Hirschsprung disease (HD), also known as congenital megacolon, is a life-threatening disease of infancy leading to bowel obstruction, perforation, and constipation (1). The first case of HD was reported in the literature in 1691, but Harald Hirschsprung's work is accredited as the first detailed description of this intriguing disease that took place approximately 200 years later (2). HD has a prevalence of 1 in 5000 live births, with a slight male-skewed boy-to-girl ratio of 3:1 to 4:1 (1,3,4). There are 2 types of HD. Type 1, also known as short-segment HD, is more common with 60% to 85% of patients with HD. In type 1, the lack of ganglion cells (aganglionosis) is restricted to the rectum and, in continuity, to a short portion of the colon situated distally to the splenic flexure (4). Type 2, termed long-segment HD, is rarer than type 1. Type 2 occurs in 15% to 25% of all of the patients with HD. In type 2, there is an extensive aganglionosis of the rectum and colon. In the gastrointestinal tract, aganglionosis is specifically defined by the absence of the ganglion cells in the submucosal and myenteric plexuses of the bowel wall (1). In most patients, HD has been found to be the result of the failure of neural crest cells, which give rise to the enteric nervous system of the gastrointestinal tract. There is a failure to fully migrate and colonize the gut during embryogenesis. It has been theorized that this is because of genetic susceptibility factors (5). In fact, the enteric nervous system is part of the peripheral nervous system that coordinates the complex behavior of the gut (6). This crucial defect in the craniocaudal migration of neural crest cells seems to occur during the first 12 weeks of gestation (4).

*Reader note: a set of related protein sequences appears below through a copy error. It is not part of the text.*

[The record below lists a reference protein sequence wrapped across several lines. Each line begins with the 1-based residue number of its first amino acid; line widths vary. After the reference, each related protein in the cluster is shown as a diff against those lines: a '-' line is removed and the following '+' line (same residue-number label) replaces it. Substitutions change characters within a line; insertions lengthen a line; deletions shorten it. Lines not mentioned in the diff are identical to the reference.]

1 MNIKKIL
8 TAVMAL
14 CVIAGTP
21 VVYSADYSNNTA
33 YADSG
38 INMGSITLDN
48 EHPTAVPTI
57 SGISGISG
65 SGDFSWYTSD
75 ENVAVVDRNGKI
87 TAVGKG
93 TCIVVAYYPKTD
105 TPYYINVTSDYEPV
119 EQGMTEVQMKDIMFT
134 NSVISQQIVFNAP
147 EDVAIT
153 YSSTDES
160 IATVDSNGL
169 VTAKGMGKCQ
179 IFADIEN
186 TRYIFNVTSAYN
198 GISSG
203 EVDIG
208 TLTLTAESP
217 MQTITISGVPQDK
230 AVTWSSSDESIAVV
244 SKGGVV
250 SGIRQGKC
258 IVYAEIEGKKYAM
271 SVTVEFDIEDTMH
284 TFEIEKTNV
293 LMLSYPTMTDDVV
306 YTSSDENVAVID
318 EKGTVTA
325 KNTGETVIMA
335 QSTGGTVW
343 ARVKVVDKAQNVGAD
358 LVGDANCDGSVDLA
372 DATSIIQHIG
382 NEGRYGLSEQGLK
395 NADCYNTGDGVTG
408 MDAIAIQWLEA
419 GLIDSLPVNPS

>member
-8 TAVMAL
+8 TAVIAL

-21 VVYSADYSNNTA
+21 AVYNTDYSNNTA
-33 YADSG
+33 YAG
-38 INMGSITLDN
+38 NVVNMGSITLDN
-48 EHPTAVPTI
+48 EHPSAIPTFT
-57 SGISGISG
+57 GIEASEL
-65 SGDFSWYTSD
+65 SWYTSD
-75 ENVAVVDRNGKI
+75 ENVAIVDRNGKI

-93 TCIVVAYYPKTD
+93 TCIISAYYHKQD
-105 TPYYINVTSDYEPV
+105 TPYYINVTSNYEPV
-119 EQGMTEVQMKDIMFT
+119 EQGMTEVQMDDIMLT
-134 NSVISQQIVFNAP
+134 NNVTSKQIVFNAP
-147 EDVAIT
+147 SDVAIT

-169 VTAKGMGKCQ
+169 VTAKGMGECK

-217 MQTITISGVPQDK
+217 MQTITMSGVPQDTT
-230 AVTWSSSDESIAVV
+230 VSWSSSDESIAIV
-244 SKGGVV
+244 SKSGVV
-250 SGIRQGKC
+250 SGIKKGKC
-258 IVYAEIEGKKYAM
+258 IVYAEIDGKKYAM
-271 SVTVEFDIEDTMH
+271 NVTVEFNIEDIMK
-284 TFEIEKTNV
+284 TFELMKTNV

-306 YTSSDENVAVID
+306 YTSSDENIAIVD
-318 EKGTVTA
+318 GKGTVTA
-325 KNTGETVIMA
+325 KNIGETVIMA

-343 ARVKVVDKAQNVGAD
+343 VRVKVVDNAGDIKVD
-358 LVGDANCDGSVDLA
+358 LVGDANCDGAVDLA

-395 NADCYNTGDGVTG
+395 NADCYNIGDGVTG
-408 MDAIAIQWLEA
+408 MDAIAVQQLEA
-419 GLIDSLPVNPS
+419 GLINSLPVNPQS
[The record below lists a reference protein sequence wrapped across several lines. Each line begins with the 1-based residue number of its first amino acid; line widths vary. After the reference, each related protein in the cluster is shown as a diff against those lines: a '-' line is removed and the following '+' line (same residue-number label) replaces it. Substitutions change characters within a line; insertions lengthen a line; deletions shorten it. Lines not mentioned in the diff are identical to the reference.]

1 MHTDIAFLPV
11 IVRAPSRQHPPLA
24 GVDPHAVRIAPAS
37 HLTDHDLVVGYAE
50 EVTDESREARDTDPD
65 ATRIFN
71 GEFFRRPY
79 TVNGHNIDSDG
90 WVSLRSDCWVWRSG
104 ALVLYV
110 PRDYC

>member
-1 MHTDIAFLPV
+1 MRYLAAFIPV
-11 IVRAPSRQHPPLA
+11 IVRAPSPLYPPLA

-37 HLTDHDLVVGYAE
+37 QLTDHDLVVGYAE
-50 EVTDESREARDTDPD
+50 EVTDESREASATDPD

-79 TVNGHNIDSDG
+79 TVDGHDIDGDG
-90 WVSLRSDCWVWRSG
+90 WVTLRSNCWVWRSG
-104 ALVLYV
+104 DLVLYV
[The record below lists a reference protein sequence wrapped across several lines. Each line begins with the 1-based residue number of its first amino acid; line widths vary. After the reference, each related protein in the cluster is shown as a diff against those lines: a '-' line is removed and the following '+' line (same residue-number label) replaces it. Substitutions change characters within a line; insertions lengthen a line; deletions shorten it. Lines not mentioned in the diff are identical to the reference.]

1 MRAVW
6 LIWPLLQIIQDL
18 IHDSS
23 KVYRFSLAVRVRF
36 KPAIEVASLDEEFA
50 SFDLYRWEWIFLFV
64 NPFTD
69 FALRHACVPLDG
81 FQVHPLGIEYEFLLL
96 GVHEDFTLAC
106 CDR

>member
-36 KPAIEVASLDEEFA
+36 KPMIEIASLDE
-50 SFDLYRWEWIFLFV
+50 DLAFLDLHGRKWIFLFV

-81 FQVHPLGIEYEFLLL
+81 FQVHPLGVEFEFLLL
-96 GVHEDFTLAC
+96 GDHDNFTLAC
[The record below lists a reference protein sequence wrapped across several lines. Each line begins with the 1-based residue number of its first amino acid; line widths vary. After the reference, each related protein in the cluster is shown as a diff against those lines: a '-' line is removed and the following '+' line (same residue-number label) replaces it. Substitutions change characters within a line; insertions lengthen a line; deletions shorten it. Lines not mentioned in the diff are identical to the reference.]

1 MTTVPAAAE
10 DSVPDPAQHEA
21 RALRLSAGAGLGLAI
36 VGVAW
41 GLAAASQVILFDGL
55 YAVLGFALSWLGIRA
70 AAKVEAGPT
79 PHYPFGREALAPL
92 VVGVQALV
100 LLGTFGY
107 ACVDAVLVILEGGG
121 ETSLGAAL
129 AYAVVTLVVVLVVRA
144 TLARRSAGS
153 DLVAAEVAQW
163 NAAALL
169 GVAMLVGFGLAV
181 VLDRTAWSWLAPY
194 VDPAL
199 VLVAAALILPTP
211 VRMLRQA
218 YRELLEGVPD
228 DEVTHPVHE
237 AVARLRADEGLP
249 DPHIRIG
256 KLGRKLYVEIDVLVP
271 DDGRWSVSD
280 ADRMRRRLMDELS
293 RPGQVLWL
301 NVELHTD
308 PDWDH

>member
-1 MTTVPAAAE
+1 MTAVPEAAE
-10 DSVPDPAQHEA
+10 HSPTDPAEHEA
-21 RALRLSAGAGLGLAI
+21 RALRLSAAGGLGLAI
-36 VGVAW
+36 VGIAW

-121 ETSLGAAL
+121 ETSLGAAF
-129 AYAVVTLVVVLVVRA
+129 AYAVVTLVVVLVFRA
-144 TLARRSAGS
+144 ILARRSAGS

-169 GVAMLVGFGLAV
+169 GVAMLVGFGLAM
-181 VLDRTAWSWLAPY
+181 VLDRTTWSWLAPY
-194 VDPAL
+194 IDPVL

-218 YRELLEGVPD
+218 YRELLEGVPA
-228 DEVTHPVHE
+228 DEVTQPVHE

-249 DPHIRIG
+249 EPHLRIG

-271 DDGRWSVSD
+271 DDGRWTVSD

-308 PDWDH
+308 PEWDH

HD has been characterized as a sex-linked heterogeneous disorder that has a variable pattern of inheritance. The severity of the resulting phenotype seems in part because of the more or less incomplete migration of the neural crest cells (1). In addition, it has been indicated that HD is a multifactorial disease, and several genes have been implicated with possible variable reciprocal interaction (1). Studies with animal models and studies in humans have identified more than 10 different genes and 5 chromosomal loci in HD (1). During the past decade, multiple studies have been undertaken to understand the genetic basis of HD that may result in syndromic or nonsyndromic phenotypes. In fact, the possible occurrence of HD has also been considered in the setting of genetic syndromes, for example, trisomy 21 syndrome (Down syndrome). The most important genes that have been implicated and thoroughly investigated in HD include RET, SOX10, EDN3, GDNF, and EDNRB(6). These genes are believed to be involved in the pathogenesis of HD, but it is uncertain how much of each single gene is expressed. It is also unknown whether and how extensive an epigenetic regulation plays a role in the single patient. RET, a proto-oncogene that codes for the proteins that assist cells of the neural crest in their movement, is indeed the most well-studied gene in HD and is known to be affected in the majority of nonsyndromic patients with HD. Considering that HD is a multigenic disorder, alterations of other genes such as the endothelin receptor type B may play a role (5,7). The protein derived from EDNRB is G protein–coupled receptor, which activates a phosphatidylinositol–calcium second messenger system located on the surface of cells and functions as a signaling mechanism, transmitting information from extracellular to intracellular environment. The receptor interacts with endothelins to regulate several critical biological processes, including the stimulation of cell growth and division, the production of certain hormones, and, more important, the development and function of blood vessels. Endothelin 3, which derives from the EDN3 gene, is one of the proteins that interacts with EDNRB. During early embryonic development, EDN3 and EDNRB together play probably an important role in the differentiation of neural crest cells. EDN3 and EDNRB are indeed essential for the normal formation of enteric nerves and melanocytes, which contribute to skin, hair, and eye color. Diseases associated with EDNRB include HD type 2 and EDNRB-related HD.